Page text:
Global warming will reduce fishery biomass by 10% by 2050

Rome – By mid-century and under a high emissions scenario, exploitable fish biomass will be reduced by 10% due to the effects of global warming, according to a report published Wednesday by the Food and Agriculture Organization of the United Nations (FAO).

The document ‘Risks of climate change for marine ecosystems and fisheries: Projections to 2100 from the Marine Ecosystem Model Intercomparison Project’ also reflects that this percentage will be higher by the end of the century.

“Understanding the potential impacts of climate change on marine ecosystems and their fisheries, and the associated uncertainties, is crucial to designing adaptation programs at appropriate scales,” he claimed Manuel Barange, Deputy Director-General of FAO and of the Fisheries and Aquaculture Division.

By 2100, under a high-emissions scenario projecting global warming of 3 to 4°C, that reduction could be 30% in 48 countries and territories, while under a low-emissions scenario with warming of 1.5 to 2°C, that reduction stabilizes at 10% in 178 countries.

Among the most notable declines, the report includes those of the main fish producers, which worsened by up to 37.7% in areas of Peru and 30.9% in China, always in high-emission scenarios.

“Lower emissions significantly reduce end-of-century biomass losses in almost all countries and territories compared to the high-emissions scenario. This highlights the benefits of climate change mitigation measures for fisheries and aquatic food,” Barange added.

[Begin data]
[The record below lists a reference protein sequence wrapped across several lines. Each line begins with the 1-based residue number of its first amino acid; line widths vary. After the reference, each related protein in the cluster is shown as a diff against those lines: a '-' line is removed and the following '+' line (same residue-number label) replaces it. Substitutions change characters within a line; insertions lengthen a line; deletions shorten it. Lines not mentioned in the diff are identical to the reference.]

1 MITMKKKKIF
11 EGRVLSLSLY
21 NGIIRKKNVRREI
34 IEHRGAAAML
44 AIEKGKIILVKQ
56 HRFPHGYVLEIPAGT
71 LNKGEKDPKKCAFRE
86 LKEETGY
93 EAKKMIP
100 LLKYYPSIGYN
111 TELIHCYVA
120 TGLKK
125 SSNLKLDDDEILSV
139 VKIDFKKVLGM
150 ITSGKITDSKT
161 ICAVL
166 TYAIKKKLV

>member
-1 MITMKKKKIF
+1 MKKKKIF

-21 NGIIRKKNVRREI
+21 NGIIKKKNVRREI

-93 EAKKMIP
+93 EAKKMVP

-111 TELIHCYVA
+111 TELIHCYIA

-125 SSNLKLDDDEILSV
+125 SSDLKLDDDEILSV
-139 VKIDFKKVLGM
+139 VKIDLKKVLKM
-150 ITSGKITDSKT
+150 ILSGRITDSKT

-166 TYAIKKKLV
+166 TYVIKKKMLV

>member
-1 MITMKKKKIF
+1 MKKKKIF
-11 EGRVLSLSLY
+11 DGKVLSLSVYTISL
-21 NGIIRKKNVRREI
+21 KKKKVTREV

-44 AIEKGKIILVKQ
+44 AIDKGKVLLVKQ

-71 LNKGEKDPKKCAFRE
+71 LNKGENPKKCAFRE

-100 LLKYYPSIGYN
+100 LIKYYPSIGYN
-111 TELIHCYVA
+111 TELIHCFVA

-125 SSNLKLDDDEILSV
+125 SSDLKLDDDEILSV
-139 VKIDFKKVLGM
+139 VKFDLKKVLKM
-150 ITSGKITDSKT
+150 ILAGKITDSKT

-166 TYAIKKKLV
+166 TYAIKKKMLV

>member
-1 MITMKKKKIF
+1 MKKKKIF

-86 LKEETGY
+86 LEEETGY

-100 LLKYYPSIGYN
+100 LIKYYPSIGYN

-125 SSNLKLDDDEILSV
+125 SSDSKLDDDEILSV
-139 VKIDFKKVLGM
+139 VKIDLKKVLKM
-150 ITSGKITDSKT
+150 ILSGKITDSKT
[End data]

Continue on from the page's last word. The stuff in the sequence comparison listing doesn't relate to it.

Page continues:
This document has been produced by an international network of researchers working with FAO to understand the long-term impacts of climate change on marine ecosystems and fisheries using state-of-the-art numerical models.

A comparison of projected losses under the two scenarios for the end of the century found that emissions reductions “had marked benefits for almost all countries and territories” and especially for small island states, where populations are heavily dependent on fishing.

In the Pacific, between 68% and 90% of the extreme losses projected by the end of the century under the high emissions scenario for the Federated States of Micronesia, Nauru, Palau, the Solomon Islands and Tuvalu would be avoided under the low emissions scenario.

The report comes shortly after the conclusion of the latest edition of the State of World Fisheries and Aquaculture conference, which revealed that global fisheries and aquaculture production reached a new high of 223.2 million tonnes in 2022.